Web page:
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Ron Mallon

Professor of Philosophy and Philosophy-Neuroscience-Psychology
PhD, Rutgers University
research interests:
  • Philosophy of Mind
  • Cognitive Science
  • Experimental Philosophy
  • Philosophy of Science and Social Science
  • Social and Political Theory
  • Ethics
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    contact info:

    mailing address:

    • Washington University
    • CB 1073
    • One Brookings Drive
    • St. Louis, MO 63130-4899
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    Professor Mallon's current research interests include social constructionist claims and the role that culturally transmitted moral rules play in moral reasoning.​

    Selected Publications

    • Mallon, R. (2016).  The Construction of Human Kinds. Oxford University Press.
    • Mallon, R. (2016.) “Experimental Philosophy.” Oxford Handbook of Philosophical Methodology, ed. Herman Cappelen, John Hawthorne, and Tamar Szabó Gendler.
    • Mallon R. “Stereotype Threat and Persons” (2016) Implicit Biases.  Ed. Michael Brownstein and Jenny Saul.  Oxford University Press.
    • Mallon, R. (2015.) “Social Construction and Achieving Reference.” Noûs.
    • Nichols, S., Á. Pinillos, and R. Mallon.  (Forthcoming.)  “Referential Ambiguity.”  Mind.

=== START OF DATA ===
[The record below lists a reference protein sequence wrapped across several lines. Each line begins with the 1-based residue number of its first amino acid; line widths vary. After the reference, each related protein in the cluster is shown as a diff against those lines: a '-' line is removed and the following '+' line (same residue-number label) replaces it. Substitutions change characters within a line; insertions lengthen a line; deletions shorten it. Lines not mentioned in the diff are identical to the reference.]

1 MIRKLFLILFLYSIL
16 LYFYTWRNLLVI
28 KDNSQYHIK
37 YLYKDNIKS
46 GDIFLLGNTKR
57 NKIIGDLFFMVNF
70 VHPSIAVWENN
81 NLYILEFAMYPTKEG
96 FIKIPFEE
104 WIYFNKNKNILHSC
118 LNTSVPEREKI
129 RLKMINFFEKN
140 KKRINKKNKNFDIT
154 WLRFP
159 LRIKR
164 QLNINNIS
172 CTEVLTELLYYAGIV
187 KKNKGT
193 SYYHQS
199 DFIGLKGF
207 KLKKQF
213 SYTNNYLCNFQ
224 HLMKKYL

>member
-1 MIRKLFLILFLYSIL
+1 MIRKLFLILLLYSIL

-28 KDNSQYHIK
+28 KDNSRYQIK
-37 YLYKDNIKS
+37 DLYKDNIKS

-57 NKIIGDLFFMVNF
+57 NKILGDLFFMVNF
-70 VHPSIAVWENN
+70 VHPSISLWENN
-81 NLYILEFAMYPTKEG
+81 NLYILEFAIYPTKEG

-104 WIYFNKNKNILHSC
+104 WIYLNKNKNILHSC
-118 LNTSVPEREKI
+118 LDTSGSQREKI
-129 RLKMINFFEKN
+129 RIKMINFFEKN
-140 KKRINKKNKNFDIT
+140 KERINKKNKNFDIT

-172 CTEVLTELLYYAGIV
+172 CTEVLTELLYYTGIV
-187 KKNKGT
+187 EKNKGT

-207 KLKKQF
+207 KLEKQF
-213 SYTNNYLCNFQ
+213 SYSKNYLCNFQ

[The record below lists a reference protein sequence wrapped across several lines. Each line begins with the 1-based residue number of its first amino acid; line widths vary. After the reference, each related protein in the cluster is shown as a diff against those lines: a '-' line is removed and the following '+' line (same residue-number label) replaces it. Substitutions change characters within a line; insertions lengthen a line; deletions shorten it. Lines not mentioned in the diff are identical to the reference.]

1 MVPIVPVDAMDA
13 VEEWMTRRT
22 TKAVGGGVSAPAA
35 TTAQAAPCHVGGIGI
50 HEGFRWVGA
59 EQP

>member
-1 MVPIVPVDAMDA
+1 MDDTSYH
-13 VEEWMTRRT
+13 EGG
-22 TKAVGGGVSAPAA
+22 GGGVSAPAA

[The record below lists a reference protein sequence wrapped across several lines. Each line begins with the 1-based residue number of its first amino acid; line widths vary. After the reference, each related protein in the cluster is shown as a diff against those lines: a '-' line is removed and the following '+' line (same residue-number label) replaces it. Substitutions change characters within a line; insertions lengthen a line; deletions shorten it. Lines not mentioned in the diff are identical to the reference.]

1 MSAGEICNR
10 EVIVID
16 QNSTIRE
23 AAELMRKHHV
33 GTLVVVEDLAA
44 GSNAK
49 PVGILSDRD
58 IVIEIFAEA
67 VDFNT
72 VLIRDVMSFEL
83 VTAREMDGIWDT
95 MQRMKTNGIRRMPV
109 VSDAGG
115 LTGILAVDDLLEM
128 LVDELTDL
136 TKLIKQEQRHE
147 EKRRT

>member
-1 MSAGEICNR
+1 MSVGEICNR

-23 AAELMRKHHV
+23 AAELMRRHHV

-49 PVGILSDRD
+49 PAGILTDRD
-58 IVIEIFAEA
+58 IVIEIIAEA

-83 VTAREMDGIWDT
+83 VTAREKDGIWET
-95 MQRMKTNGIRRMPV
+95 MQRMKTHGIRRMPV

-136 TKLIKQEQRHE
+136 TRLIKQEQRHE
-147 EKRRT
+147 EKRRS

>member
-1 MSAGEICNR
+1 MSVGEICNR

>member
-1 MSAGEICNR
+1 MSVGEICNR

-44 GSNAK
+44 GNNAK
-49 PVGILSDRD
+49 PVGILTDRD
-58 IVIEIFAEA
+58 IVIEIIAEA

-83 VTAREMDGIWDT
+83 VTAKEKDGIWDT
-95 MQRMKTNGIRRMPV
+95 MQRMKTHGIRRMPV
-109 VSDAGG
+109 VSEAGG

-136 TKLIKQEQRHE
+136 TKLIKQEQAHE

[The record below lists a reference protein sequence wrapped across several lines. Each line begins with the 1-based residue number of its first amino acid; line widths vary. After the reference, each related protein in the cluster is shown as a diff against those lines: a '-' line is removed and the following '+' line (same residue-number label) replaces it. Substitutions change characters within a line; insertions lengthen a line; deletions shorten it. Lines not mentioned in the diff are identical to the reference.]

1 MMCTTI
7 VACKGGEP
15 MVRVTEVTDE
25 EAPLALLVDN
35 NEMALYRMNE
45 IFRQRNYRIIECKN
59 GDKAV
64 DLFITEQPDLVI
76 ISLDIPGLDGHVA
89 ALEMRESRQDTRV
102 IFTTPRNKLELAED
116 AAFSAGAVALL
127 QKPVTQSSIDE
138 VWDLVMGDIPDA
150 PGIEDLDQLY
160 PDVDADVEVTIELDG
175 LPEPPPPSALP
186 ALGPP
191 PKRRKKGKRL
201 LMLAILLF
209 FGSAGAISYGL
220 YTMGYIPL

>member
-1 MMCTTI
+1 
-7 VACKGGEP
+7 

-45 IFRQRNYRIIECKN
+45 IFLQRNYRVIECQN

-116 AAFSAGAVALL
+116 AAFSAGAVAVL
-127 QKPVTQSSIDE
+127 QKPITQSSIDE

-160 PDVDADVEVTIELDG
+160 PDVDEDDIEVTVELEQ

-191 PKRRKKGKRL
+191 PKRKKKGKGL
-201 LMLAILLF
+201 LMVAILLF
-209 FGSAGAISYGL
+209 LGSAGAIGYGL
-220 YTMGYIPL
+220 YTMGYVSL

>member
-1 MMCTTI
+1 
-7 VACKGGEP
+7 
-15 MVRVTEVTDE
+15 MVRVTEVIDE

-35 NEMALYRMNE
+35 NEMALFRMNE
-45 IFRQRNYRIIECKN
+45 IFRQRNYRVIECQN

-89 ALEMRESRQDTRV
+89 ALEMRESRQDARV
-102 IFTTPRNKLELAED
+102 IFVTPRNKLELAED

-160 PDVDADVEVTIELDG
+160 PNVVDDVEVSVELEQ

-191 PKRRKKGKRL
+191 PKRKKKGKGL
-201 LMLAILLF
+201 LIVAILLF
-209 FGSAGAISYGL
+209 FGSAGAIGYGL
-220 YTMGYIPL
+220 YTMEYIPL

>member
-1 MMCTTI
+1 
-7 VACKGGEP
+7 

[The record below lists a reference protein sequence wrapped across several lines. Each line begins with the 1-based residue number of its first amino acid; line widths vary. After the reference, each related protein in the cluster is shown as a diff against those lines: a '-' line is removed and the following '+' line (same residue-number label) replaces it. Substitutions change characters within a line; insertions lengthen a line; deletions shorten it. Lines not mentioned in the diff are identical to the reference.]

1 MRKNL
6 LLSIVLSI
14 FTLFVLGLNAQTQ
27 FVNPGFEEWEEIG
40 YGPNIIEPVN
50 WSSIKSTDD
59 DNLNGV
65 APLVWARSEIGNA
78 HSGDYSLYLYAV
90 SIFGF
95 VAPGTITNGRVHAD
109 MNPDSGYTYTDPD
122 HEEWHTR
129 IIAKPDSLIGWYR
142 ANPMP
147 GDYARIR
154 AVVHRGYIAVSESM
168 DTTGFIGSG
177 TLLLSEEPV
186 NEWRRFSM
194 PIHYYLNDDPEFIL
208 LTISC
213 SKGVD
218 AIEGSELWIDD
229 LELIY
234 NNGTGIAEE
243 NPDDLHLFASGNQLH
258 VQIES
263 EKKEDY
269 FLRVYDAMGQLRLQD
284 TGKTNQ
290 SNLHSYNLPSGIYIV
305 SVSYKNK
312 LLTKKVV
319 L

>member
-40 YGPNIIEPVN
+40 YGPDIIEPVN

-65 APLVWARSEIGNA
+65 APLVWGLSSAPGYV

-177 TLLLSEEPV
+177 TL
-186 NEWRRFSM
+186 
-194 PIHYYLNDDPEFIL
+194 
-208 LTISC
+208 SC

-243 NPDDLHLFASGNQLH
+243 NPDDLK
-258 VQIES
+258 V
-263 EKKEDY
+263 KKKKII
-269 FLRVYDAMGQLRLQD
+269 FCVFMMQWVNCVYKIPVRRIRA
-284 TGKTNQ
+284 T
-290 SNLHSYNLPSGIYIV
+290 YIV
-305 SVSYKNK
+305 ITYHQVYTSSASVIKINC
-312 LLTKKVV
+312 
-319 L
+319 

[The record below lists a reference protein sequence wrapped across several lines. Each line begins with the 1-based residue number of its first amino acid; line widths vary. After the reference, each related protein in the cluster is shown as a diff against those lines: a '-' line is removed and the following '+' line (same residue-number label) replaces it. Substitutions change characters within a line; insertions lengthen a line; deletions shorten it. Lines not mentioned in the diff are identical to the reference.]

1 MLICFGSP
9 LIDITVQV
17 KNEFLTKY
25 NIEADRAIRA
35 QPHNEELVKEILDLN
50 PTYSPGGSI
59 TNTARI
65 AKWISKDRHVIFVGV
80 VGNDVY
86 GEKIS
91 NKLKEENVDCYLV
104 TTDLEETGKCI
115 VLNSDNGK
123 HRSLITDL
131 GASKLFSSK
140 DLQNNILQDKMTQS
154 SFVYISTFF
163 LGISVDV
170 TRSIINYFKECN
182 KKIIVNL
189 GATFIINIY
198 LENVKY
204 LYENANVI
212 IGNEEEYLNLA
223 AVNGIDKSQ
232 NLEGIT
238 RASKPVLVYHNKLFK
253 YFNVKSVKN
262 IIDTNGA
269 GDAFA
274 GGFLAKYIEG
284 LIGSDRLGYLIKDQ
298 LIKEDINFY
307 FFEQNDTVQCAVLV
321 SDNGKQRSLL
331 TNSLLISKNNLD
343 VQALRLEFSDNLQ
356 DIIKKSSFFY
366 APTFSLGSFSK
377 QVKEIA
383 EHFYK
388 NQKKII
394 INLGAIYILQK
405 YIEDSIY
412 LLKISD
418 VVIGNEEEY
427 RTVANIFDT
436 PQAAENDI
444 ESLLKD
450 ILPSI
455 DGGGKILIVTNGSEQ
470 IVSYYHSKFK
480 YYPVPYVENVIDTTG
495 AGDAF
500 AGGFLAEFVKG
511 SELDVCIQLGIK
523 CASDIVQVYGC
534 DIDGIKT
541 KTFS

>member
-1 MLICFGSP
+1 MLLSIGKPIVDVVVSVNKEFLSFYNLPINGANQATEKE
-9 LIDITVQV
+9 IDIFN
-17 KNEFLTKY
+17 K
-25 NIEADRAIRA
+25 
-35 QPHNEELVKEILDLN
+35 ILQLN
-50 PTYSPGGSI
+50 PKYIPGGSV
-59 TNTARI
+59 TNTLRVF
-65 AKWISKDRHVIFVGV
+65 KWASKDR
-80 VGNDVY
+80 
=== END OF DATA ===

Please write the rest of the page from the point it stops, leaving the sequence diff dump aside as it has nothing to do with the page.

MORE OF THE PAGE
• Mallon, R.  (2015.) "Performed Categories, Self Explanation and Agency.”  Philosophical Studies.
    • Mallon, R.  (2013.) “Was Race Thinking Invented in the Modern West?”  Studies in History and Philosophy of Science (Part A) Volume 44, Issue 1, March 2013, pp. 77–88.
    • Mallon, R. and J. Doris (2013). The Science of Ethics. Blackwell Companion to Ethics. H. LaFollette and I. Persson. Oxford, Blackwell.
    The Construction of Human Kinds

    The Construction of Human Kinds

    Ron Mallon explores how thinking and talking about kinds of person can bring those kinds into being. Social constructionist explanations of human kinds like race, gender, and homosexuality are commonplace in the social sciences and humanities, but what do they mean and what are their implications? 

    Mallon understands socially constructed kinds as the real, sometimes stable products of our cognitive and representational practices, and he suggests that reference to such kinds can figure in our everyday and scientific practices of representing the social world. The result is a realistic, naturalistic account of how human representations might contribute to making up the parts of the social world that they represent.

    Philosophy: Traditional and Experimental Readings

    Philosophy: Traditional and Experimental Readings

    Recently, the fields of empirical and experimental philosophy have generated tremendous excitement, due to unexpected results that have challenged philosophical dogma. Responding to this trend, Philosophy: Traditional and Experimental Readings is the first introductory philosophy reader to integrate cutting-edge work in empirical and experimental philosophy with traditional philosophy.

    Featuring coverage that is equal parts historical, contemporary, and empirical/experimental, this topically organized reader provides students with a unique introduction to both the core and the vanguard of philosophy. The text is enhanced by pedagogical tools including commentary on each reading and chapter, study questions, suggested further readings, and a glossary.